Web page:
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Dr. George Herbert Huntington Redding

In the spring of 1850 B. B. Redding arrived in San Francisco. He was one of a company of young men that brought a schooner and a cargo of lumber around the Horn to California. When they got into port they found the market well stocked with lumber, and prices of this commodity comparatively low, but a small invoice of canned lobsters which they had, sold readily at the rate of $5.00 a can. If they had brought canned lobsters instead of lumber they would have made a fortune. Mr. Redding was the son of the American consul at Yarmouth, Nova Scotia, at which place he was born. He was a man of native intelligence, good education and strong character; and he has left an interesting and conspicuous record in the early history of the state of California. He was successful in mining ventures and business enterprises, followed journalism for a time, was in the legislature when the capital was in Benecia, filled the position of the first secretary of state, and in later years took a great interest in horticulture, the preservation of game and the propagation of fish. He was the first president of the Fish Commission of California, and to him is due the credit of the formation of this commission.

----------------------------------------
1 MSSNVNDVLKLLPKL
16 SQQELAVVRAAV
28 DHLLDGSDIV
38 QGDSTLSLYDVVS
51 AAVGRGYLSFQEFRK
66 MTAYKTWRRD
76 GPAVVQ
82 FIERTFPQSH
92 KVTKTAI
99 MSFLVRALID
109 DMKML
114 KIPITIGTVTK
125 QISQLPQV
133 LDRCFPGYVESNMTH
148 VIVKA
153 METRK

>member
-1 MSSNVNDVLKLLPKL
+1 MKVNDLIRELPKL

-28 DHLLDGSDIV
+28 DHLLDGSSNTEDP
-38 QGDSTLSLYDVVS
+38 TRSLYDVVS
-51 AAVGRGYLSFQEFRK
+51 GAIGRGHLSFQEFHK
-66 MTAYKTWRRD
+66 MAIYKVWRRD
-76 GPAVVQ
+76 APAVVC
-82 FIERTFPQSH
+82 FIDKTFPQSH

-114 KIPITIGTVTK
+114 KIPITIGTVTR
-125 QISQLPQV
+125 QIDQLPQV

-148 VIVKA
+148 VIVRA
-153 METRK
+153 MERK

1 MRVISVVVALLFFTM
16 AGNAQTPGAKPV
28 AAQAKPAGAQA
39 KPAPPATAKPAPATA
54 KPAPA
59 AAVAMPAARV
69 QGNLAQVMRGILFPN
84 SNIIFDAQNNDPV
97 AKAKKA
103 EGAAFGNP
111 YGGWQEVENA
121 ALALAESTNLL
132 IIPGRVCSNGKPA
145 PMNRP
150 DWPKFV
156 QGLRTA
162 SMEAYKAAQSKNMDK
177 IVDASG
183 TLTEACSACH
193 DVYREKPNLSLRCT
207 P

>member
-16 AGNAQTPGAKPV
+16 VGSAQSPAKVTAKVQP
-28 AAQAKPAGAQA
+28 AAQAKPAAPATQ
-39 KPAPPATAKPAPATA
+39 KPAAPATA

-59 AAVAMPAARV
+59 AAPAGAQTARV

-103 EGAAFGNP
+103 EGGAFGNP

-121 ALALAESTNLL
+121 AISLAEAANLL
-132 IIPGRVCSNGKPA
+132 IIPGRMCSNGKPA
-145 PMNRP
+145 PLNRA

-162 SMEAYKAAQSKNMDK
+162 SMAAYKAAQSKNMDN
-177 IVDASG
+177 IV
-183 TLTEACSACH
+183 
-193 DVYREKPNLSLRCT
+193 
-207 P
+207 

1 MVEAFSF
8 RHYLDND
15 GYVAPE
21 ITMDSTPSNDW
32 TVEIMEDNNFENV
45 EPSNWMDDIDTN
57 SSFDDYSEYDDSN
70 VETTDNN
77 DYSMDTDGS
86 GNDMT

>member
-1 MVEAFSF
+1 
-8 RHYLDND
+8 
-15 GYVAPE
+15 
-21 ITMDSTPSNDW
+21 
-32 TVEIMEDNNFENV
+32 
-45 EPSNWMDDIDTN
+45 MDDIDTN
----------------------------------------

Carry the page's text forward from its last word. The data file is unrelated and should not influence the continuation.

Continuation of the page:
Half a century after the arrival of B. B. Redding in San Francisco, his son. Dr. G. H. H. Redding, came to Nome, and brought a cargo of lumber, and found the market in a condition similar to the market his father found fifty years before in California. When the news of the wonderful gold fields of the Nome region was authenticated in 1899, Dr. Redding and Count Jacques des Carets chartered the schooner Annie M. Campbell. She was loaded with 750,000 feet of lumber, and despatched [sic] at a date in the spring of 1900 that would enable her to reach the northern mining camp as early as it was practicable for vessels to arrive. The owners of the cargo sailed later on the steamer San Jose, and got into Nome on the flood tide of the human sea that poured upon these shores in that memorable year. When the Doctor arrived he found a city of white tents, the beach piled and strewn with freight, disorder and confusion everywhere, prices of town real estate sailing upward like rockets, (to come down later like sticks), and charges for primitive hotel accommodations at the rate of $1.00 an hour. They finally succeeded in leasing three lots on the Sandspit at a monthly rental of $750. The sum of $12,000 was paid for lighterage to the S. Y. T. Co. After the lumber was dumped on the beach, the labor required to haul it and pile it in the yards cost $1 a day for 'each man employed. This is a glimpse of the conditions in the spring of 1900.